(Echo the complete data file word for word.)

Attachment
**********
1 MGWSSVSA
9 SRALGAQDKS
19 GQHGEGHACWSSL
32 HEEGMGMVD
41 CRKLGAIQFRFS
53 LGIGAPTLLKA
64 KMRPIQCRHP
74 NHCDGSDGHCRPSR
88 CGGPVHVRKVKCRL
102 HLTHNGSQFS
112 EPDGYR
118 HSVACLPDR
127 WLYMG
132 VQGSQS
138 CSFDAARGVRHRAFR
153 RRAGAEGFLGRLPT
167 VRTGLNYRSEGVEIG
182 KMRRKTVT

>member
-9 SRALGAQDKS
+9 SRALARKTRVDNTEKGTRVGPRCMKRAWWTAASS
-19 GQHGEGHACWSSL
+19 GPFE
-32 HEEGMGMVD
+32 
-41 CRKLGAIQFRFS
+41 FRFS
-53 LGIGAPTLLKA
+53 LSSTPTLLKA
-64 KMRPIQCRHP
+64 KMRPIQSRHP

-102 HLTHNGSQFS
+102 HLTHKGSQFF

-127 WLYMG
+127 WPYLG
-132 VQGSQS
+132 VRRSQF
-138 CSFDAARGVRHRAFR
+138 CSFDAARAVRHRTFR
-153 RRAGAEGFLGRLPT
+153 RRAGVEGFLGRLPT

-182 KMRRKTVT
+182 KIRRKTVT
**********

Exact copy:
1 MGWSSVSA
9 SRALGAQDKS
19 GQHGEGHACWSSL
32 HEEGMGMVD
41 CRKLGAIQFRFS
53 LGIGAPTLLKA
64 KMRPIQCRHP
74 NHCDGSDGHCRPSR
88 CGGPVHVRKVKCRL
102 HLTHNGSQFS
112 EPDGYR
118 HSVACLPDR
127 WLYMG
132 VQGSQS
138 CSFDAARGVRHRAFR
153 RRAGAEGFLGRLPT
167 VRTGLNYRSEGVEIG
182 KMRRKTVT

>member
-9 SRALGAQDKS
+9 SRALARKTRVDNTEKGTRVGPRCMKRAWWTAASS
-19 GQHGEGHACWSSL
+19 GPFE
-32 HEEGMGMVD
+32 
-41 CRKLGAIQFRFS
+41 FRFS
-53 LGIGAPTLLKA
+53 LSSTPTLLKA
-64 KMRPIQCRHP
+64 KMRPIQSRHP

-102 HLTHNGSQFS
+102 HLTHKGSQFF

-127 WLYMG
+127 WPYLG
-132 VQGSQS
+132 VRRSQF
-138 CSFDAARGVRHRAFR
+138 CSFDAARAVRHRTFR
-153 RRAGAEGFLGRLPT
+153 RRAGVEGFLGRLPT

-182 KMRRKTVT
+182 KIRRKTVT